The high increase in the number of people suffering from severe material deprivation triggered the release of Regulation (EU) No 223/2014 of the European Parliament and of the Council of 11 March 2014 on the Fund for European Aid to the Most Deprived; this urges Member States to become involved and take appropriate measures to prevent the deepening of material deprivation for some people. The Fund should strengthen social cohesion and contribute to reducing poverty in the EU. The EP regulation is another tool aimed at supporting national systems and providing material aid to the poorest, reducing material deprivation and contributing to the social inclusion of the extreme poor. The purpose of the Fund is to alleviate extreme forms of poverty, with the impact on social exclusion being greatest, such as homelessness, child poverty, food poverty, and to create an effective system to assist in integrating those affected into society. The budget of the Fund for 2014-2020 amounts to more than $3.8 billion. Member States will also have to contribute a further 15 percent in domestic pairing financing (see the Regulation (EU) No 223/2014 of the European Parliament and of the Council of 11 March 2014 on the Fund for European Aid to the Most Deprived).

Another example of support from EU funds includes the activities of the EQUAL Community Initiative, which is one of four Community initiatives co-financed by the Structural Funds and corresponding to the EU social policy and its program. The aim of the initiative is to develop and implement tools to support the members of disadvantaged groups (long-term unemployed, low-skilled, graduates, senior citizens, people with disabilities, ethnic minorities, women, refugees, etc.), who face discrimination or unequal treatment either in employment or when engaging in job searches. One of the thematic areas of EQUAL is focused only on issues of social inclusion and employment for asylum seekers. Critical key principles support the implementation of EQUAL, namely, thematic approach, international cooperation, partnership, joint decision-making, innovation and gender mainstreaming, i.e. taking into account the principle of equal opportunities for women and men in all planned and implemented activities and supported projects (MLSA, 2006).

VI. Proposals for implementation

In the interest of the efficient and effective implementation of the actions financed by the Fund, EU Member States should work together to improve the system of analysis and social risk management.

The area of social policy is very large and broad. Individual EU countries have their own regulations and opinions in this area and therefore recommendations by the EP and the Commission only constitute a framework. The manner in which EU legislation is implemented depends on the conditions of the country's space management for social risk management. This results in a whole range of approaches and knowledge of legislation, fiscal policy, economics, political science, law and social work, so that they effectively fulfil the recommendations and regulations of the EU, in accordance with the tools and conditions prevailing in the country, but also in cooperation with other EU member states. A current example is the issue of the social protection of migrant workers, which envisages coordinated multinational cooperation, especially on the legislative and socio-legal level, among a number of EU countries.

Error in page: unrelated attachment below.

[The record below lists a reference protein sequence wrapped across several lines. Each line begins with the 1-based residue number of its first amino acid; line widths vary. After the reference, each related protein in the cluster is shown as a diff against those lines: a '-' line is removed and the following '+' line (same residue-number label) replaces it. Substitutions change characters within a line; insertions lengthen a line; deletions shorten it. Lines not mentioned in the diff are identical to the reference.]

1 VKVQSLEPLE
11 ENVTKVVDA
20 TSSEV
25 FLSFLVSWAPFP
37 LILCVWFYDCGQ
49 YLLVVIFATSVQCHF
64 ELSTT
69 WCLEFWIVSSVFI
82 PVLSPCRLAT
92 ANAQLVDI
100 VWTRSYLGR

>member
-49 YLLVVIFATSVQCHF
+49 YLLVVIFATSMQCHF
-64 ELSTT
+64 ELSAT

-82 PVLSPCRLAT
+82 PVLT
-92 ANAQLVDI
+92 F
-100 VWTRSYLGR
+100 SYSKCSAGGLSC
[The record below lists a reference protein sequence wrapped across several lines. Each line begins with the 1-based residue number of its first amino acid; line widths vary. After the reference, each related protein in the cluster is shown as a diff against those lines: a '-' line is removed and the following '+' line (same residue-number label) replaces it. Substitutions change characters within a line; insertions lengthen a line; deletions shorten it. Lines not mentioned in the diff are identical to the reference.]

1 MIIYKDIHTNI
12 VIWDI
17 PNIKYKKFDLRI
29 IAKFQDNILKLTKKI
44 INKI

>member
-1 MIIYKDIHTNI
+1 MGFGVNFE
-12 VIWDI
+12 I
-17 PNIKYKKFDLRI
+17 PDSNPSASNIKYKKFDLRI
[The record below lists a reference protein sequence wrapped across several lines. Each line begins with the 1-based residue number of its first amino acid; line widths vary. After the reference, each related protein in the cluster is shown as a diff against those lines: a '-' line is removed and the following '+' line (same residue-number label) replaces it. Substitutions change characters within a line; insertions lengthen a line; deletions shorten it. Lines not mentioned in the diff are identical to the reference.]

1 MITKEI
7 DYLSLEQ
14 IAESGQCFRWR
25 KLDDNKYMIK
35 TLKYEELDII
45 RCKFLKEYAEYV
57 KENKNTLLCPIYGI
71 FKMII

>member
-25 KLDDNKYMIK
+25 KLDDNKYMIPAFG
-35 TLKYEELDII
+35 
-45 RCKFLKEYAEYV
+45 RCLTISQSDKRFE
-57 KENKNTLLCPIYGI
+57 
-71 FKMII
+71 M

The future direction of European social policy was outlined by the European Commission in July 2008 with the adoption of the so-called renewed social agenda, which aims to modernize the EU's social policy to fit the needs of the twenty-first century. One of the principles is the free movement of workers within the EU, with a legal basis in Directive no. 492/2011 on the free movement of workers within the European Union; Regulation (EC) no. 883/2004 on the coordination of social security systems and its implementing of Regulation (EC) no. 987/2009. The basic principle is to ensure that every EU citizen has the freedom to operate their profession in any Member State, including the coordination of social security (European Parliament, 2016).

Management of social risk management necessarily seems the work of officials of state institutions, in terms of dealing with the paperwork associated with the implementation of EU legislation into national policies, as well as several non-profit organizations focused on social work and social assistance. At this level are developed activities in the field of education and training programs aimed at raising educational levels and achieving an optimal labor market as a strategy to fight against poverty.

VII. Conclusion

The global issue of the fight against exclusion and poverty has various causes, consisting mainly of socio-historical developments that require different approaches and strategies for addressing the global challenge and finding effective strategies for social risk management. This is a challenge in the field of education, which offers a new range of views and in generating more complex professional competencies in education and new possibilities for university educated people and their labor market.

The article presents a summary of the facts, alerts and commentary on the global problem of social exclusion and poverty, including the possibility of some solutions.

References

Bloom, D. E., Sachs, J. D. (1998). Geography, demography and economic growth in Africa. Harvard Institute for International Development.

European Commission. (2015). Employment, Social Affairs & Inclusion: Youth employment [online]. Retrieved January 7, 2015, from http://ec.europa.eu/social/main.jsp7cat-Id=1036&langId=en.

European Parliament. (2016). Free movement of workers [online]. Retrieved March 1,2016, from http://www.europarl.europa.eu/atyourservice/en/displayFtu.html?ftuId=FTU_3.1.3. html.

Holzmann, R., Jorgensen, S. (1999). Social protection as social risk management: conceptual underpinnings for the social protection sector strategy paper. Journal of International Development, 11(7), 1005-1027.

Mares, P., Sirovátka, T. (2008). Sociální vyloucení (exkluze) a sociální zacleñování (in-kluze) - koncepty, diskurz, agenda. Sociologicky casopis/Czech Sociological Review, 44(2), 272.

Ministry of Labour and Social Affairs (MLSA). (2006). Welcome to EQUAL [online]. Retrieved January 7, 2015, from http://www.equalcr.cz/clanek.php?lg=2&id=373. Percy-Smith, J. (2000). Policy Responses to Social Exclusion. Towards Inclusion? Buckingham: Open University Press.

Tomes, I. (1996). O chudobejako o sociální události. In: Sociálnípolitika, teorie a mezi-národní zkusenost. Praha: Socioklub, 1996, 126-130.